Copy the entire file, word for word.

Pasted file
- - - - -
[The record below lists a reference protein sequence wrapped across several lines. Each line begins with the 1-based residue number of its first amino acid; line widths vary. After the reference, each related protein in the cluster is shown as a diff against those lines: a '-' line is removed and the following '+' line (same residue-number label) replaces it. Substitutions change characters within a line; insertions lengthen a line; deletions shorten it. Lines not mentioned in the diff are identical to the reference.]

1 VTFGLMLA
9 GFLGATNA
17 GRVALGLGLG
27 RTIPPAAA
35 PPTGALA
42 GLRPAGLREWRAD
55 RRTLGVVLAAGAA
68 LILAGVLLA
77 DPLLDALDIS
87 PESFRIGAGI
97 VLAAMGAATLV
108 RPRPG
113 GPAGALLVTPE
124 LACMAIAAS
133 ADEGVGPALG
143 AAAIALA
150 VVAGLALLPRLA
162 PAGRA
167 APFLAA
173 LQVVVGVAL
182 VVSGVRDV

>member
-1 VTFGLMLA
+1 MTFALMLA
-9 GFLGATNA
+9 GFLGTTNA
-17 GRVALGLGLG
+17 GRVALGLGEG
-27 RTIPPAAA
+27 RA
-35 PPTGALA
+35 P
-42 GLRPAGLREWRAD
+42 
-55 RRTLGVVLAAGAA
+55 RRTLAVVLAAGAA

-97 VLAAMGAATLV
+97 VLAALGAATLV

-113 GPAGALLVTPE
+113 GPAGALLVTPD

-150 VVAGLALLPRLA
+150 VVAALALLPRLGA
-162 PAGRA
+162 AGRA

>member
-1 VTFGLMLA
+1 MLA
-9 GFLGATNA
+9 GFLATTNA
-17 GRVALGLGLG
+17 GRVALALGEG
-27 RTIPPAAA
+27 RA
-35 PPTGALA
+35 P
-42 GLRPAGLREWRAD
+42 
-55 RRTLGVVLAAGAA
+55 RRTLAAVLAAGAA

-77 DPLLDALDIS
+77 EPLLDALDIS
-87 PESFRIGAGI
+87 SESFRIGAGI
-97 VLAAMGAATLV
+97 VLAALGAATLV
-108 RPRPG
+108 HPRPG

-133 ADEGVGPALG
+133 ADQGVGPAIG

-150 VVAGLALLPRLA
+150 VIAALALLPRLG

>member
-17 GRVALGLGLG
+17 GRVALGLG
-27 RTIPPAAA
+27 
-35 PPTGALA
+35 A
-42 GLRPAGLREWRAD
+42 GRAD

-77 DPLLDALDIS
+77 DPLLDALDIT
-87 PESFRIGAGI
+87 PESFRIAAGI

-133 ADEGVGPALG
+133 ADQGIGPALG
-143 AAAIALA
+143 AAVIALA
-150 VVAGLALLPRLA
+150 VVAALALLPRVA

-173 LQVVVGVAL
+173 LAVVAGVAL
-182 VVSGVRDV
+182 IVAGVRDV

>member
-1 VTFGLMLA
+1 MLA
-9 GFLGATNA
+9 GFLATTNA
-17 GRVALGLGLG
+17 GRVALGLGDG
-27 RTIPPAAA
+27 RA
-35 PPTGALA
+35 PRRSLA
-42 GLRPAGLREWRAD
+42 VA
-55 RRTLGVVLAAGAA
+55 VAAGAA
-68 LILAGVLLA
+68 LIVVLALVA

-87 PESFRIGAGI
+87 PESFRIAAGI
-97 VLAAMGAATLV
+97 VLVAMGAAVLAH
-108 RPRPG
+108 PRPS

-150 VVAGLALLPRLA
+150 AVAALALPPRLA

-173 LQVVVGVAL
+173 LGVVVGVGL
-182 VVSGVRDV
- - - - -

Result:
[The record below lists a reference protein sequence wrapped across several lines. Each line begins with the 1-based residue number of its first amino acid; line widths vary. After the reference, each related protein in the cluster is shown as a diff against those lines: a '-' line is removed and the following '+' line (same residue-number label) replaces it. Substitutions change characters within a line; insertions lengthen a line; deletions shorten it. Lines not mentioned in the diff are identical to the reference.]

1 VTFGLMLA
9 GFLGATNA
17 GRVALGLGLG
27 RTIPPAAA
35 PPTGALA
42 GLRPAGLREWRAD
55 RRTLGVVLAAGAA
68 LILAGVLLA
77 DPLLDALDIS
87 PESFRIGAGI
97 VLAAMGAATLV
108 RPRPG
113 GPAGALLVTPE
124 LACMAIAAS
133 ADEGVGPALG
143 AAAIALA
150 VVAGLALLPRLA
162 PAGRA
167 APFLAA
173 LQVVVGVAL
182 VVSGVRDV

>member
-1 VTFGLMLA
+1 MTFALMLA
-9 GFLGATNA
+9 GFLGTTNA
-17 GRVALGLGLG
+17 GRVALGLGEG
-27 RTIPPAAA
+27 RA
-35 PPTGALA
+35 P
-42 GLRPAGLREWRAD
+42 
-55 RRTLGVVLAAGAA
+55 RRTLAVVLAAGAA

-97 VLAAMGAATLV
+97 VLAALGAATLV

-113 GPAGALLVTPE
+113 GPAGALLVTPD

-150 VVAGLALLPRLA
+150 VVAALALLPRLGA
-162 PAGRA
+162 AGRA

>member
-1 VTFGLMLA
+1 MLA
-9 GFLGATNA
+9 GFLATTNA
-17 GRVALGLGLG
+17 GRVALALGEG
-27 RTIPPAAA
+27 RA
-35 PPTGALA
+35 P
-42 GLRPAGLREWRAD
+42 
-55 RRTLGVVLAAGAA
+55 RRTLAAVLAAGAA

-77 DPLLDALDIS
+77 EPLLDALDIS
-87 PESFRIGAGI
+87 SESFRIGAGI
-97 VLAAMGAATLV
+97 VLAALGAATLV
-108 RPRPG
+108 HPRPG

-133 ADEGVGPALG
+133 ADQGVGPAIG

-150 VVAGLALLPRLA
+150 VIAALALLPRLG

>member
-17 GRVALGLGLG
+17 GRVALGLG
-27 RTIPPAAA
+27 
-35 PPTGALA
+35 A
-42 GLRPAGLREWRAD
+42 GRAD

-77 DPLLDALDIS
+77 DPLLDALDIT
-87 PESFRIGAGI
+87 PESFRIAAGI

-133 ADEGVGPALG
+133 ADQGIGPALG
-143 AAAIALA
+143 AAVIALA
-150 VVAGLALLPRLA
+150 VVAALALLPRVA

-173 LQVVVGVAL
+173 LAVVAGVAL
-182 VVSGVRDV
+182 IVAGVRDV

>member
-1 VTFGLMLA
+1 MLA
-9 GFLGATNA
+9 GFLATTNA
-17 GRVALGLGLG
+17 GRVALGLGDG
-27 RTIPPAAA
+27 RA
-35 PPTGALA
+35 PRRSLA
-42 GLRPAGLREWRAD
+42 VA
-55 RRTLGVVLAAGAA
+55 VAAGAA
-68 LILAGVLLA
+68 LIVVLALVA

-87 PESFRIGAGI
+87 PESFRIAAGI
-97 VLAAMGAATLV
+97 VLVAMGAAVLAH
-108 RPRPG
+108 PRPS

-150 VVAGLALLPRLA
+150 AVAALALPPRLA

-173 LQVVVGVAL
+173 LGVVVGVGL
-182 VVSGVRDV